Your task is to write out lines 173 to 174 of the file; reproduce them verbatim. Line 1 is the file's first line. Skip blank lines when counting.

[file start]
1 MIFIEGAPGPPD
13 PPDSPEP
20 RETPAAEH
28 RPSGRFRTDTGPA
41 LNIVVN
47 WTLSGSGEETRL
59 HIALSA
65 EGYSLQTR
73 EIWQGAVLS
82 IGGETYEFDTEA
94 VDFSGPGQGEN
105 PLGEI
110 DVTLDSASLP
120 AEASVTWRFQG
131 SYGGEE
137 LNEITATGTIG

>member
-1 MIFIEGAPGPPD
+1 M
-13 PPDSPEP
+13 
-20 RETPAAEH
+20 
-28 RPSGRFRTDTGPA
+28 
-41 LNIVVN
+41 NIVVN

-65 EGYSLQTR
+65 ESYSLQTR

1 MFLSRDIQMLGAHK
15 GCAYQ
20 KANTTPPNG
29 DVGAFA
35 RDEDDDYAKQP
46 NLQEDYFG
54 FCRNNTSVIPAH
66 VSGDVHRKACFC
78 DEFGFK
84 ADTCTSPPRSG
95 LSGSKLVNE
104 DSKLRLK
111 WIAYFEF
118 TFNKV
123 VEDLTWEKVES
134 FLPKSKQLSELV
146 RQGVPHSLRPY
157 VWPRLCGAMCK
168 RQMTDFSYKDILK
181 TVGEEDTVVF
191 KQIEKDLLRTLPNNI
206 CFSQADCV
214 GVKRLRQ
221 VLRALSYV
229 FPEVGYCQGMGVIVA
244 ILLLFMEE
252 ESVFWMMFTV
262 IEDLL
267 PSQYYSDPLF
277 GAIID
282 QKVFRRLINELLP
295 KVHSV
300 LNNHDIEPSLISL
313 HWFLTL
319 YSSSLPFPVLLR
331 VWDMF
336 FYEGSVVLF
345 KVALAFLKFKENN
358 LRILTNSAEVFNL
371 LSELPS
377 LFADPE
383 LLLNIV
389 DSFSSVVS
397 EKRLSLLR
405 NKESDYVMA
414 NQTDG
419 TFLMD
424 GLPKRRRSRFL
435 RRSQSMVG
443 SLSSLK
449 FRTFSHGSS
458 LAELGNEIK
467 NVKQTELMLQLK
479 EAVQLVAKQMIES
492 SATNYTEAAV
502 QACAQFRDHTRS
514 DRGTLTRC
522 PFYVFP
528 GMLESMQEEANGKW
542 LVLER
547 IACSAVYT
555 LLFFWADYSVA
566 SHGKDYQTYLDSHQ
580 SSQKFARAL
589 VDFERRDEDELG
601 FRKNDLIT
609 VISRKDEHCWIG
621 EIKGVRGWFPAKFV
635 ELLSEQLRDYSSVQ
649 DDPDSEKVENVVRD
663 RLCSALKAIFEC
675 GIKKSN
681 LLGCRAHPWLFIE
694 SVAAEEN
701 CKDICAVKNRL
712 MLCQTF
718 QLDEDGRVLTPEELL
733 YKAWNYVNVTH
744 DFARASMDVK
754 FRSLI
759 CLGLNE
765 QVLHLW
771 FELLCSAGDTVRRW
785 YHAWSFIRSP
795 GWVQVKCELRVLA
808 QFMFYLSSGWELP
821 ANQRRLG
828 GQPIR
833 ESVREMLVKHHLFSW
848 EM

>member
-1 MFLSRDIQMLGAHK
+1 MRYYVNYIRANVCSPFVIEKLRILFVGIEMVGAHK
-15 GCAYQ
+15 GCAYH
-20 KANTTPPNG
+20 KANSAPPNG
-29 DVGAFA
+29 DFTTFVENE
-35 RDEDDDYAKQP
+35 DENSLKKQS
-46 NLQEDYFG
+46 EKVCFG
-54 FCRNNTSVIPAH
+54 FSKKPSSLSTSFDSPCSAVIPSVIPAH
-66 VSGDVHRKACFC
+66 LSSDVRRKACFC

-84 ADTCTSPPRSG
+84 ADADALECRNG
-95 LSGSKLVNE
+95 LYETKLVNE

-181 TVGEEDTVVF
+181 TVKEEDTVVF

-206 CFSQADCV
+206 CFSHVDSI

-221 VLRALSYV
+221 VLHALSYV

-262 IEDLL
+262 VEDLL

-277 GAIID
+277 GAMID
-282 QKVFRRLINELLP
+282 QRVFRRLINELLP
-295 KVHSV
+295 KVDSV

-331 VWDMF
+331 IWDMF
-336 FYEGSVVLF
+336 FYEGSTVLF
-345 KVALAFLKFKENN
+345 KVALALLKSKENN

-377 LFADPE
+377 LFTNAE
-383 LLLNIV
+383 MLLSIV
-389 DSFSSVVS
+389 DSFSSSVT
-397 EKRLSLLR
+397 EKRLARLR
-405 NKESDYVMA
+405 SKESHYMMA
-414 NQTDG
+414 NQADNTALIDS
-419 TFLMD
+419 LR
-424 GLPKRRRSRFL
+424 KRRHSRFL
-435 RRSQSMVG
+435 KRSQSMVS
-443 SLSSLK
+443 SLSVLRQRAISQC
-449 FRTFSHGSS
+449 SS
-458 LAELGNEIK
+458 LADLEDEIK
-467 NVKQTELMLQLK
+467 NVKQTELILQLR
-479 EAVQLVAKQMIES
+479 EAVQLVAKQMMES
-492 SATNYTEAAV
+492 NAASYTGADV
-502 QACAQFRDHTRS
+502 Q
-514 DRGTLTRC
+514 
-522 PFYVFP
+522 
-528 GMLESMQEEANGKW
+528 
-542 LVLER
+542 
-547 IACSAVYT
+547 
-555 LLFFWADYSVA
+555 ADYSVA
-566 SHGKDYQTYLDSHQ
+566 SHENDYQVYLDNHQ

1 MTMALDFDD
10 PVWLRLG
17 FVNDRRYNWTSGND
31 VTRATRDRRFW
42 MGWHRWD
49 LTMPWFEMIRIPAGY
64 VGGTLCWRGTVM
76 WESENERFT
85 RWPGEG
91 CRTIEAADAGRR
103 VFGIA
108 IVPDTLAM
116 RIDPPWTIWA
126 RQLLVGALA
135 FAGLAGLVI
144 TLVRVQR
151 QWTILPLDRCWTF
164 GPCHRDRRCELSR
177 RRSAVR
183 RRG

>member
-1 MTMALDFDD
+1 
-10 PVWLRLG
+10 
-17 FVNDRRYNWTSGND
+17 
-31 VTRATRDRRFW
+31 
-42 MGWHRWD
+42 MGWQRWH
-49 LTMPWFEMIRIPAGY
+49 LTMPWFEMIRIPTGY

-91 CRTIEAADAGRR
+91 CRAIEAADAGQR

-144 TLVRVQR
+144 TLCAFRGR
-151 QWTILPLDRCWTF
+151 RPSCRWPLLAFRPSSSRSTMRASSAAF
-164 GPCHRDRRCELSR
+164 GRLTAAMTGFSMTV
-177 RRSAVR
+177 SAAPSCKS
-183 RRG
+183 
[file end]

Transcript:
-419 TFLMD
+419 LR